# 154|PYTHON – Fraudster Finder

BYU Student Author: @Trent_Barlow
Reviewers: @Kyle_nilsen, @Millie_K_B
Estimated Time to Solve: 20 Minutes

This is an intro challenge that is part of the Python Learning Path.

We provide the solution to this challenge using:

• Python

Overview
As a beginner Python programmer working for an audit firm, you’ve been tasked with checking some employee transactions for fraud. Because it is more engaging, and the client is a visual learner, your boss has asked you to do so using matplolib. You have already written some code to extract the data from the csv file where it is stored, create a master dataframe, as well as split it into three separate dataframes by type of transaction. Open up the Jupyter Notebook file, and get to work on the visualizations!

Instructions

1. Create a matplolib boxplot visualization using the Amount column of the df.
2. Now that we can see the outliers, let’s find out what transactions they are. First calculate the upper bound of the boxplot. That can be calculated as the 3rd quartile times 150% of the interquartile range. We have some code below to calculate q3 and the iqr for you. After you have the upper bound, use it to create a new dataframe called bad_apples by filtering df to only those transactions which have an amount above the upper bound. That will give us a dataframe with only the outliers we see above.
3. Create a variable called manager_counts, then use that variable to create a bar chart that shows the number of transactions approved by each manager. Set the color to #AD1B02.
4. Make a a new variable called “average_amounts” using “df.groupby()”. Then use that to create a bar graph below which shows the average amount approved by each Manager. Set the color to #86BC25
5. Filter the df to only those instances in which Manager D was the approver.
6. At the beginning, we split our data into three dfs: df_credit_card, df_reimbursement, and df_invoice. Make a histogram for each of these to see how well the transactions form around the bell curve. Use 20 bins, ensure the edgecolor is set to white, and color is set to #051141. The first one is done for you.
7. Make another histogram, with 24 bins, range=[0,24]. I got you started down below by extracting the hour component of Time in the df. Ensure edgecolor is set to #333333, and color is set to #ffe600.

Data Files

Solution

Step by Step Solution
1. #Create a box plot to visualize outliers in the “Amount” column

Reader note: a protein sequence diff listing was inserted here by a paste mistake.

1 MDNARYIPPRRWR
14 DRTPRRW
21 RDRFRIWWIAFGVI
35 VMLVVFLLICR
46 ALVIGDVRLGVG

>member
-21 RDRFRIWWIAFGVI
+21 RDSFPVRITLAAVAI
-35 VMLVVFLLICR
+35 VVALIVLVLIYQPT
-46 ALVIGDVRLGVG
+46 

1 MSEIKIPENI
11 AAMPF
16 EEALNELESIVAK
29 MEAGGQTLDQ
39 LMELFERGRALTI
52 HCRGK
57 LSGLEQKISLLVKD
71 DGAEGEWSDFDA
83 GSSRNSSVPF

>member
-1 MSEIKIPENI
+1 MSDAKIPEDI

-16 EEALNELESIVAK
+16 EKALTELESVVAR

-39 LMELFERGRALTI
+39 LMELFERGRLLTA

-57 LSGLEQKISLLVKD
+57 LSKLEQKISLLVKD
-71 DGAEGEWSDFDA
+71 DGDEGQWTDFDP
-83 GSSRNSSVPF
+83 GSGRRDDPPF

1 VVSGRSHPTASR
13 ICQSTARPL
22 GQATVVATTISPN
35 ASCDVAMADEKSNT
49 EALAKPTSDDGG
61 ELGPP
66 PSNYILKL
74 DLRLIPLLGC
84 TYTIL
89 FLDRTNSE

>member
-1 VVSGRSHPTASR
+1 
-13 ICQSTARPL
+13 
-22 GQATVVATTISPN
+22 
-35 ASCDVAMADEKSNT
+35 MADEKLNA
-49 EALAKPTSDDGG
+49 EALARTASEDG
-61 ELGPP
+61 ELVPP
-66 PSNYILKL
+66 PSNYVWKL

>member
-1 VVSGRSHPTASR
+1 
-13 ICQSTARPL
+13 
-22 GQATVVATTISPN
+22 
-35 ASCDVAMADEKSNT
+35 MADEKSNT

plt.boxplot(df[‘Amount’], vert=False)
plt.title(‘Box Plot of Transaction Amounts’)
plt.xlabel(‘Transaction Amount’)
plt.show()

2. #Calculate the interquartile range (IQR)
q1 = df[‘Amount’].quantile(0.25)
q3 = df[‘Amount’].quantile(0.75)
iqr = q3 - q1

#Calculate the upper bound of outliers (Upper Fence)
upper_bound = q3 + 1.5 * iqr

3. #Count the number of transactions approved by each manager
manager_counts = df[‘Approver’].value_counts()

#Create a bar chart to visualize the results
plt.title(‘Number of Transactions Approved by Each Manager’)
plt.xlabel(‘Manager’)
plt.ylabel(‘Number of Transactions’)
plt.show()

4. average_amounts = df.groupby(‘Approver’)[‘Amount’].mean()

#Now, let’s plot this information

plt.title(‘Average Transaction Amount Approved by Each Manager’)
plt.xlabel(‘Manager’)
plt.ylabel(‘Average Transaction Amount’)
plt.show()

5. Manager_D = df[df[‘Approver’]==‘Manager D’]

6. #Reimbursement
plt.figure(figsize=(10, 6))
plt.hist(df_reimbursement[‘Amount’], bins=20, color=‘#051141’, edgecolor=‘white’)

plt.title(‘Distribution of Reimbursement Amounts’)
plt.xlabel(‘Amount’)
plt.ylabel(‘Frequency’)
plt.show()

#CC
plt.figure(figsize=(10, 6))
plt.hist(df_credit_card[‘Amount’], bins=20, color=‘#051141’, edgecolor=‘white’)

plt.title(‘Distribution of Credit Card Amounts’)
plt.xlabel(‘Amount’)
plt.ylabel(‘Frequency’)
plt.show()

#Invoice
plt.figure(figsize=(10, 6))
plt.hist(df_credit_card[‘Amount’], bins=20, color=‘#051141’, edgecolor=‘white’)

plt.title(‘Distribution of Invoice Amounts’)
plt.xlabel(‘Amount’)
plt.ylabel(‘Frequency’)
plt.show()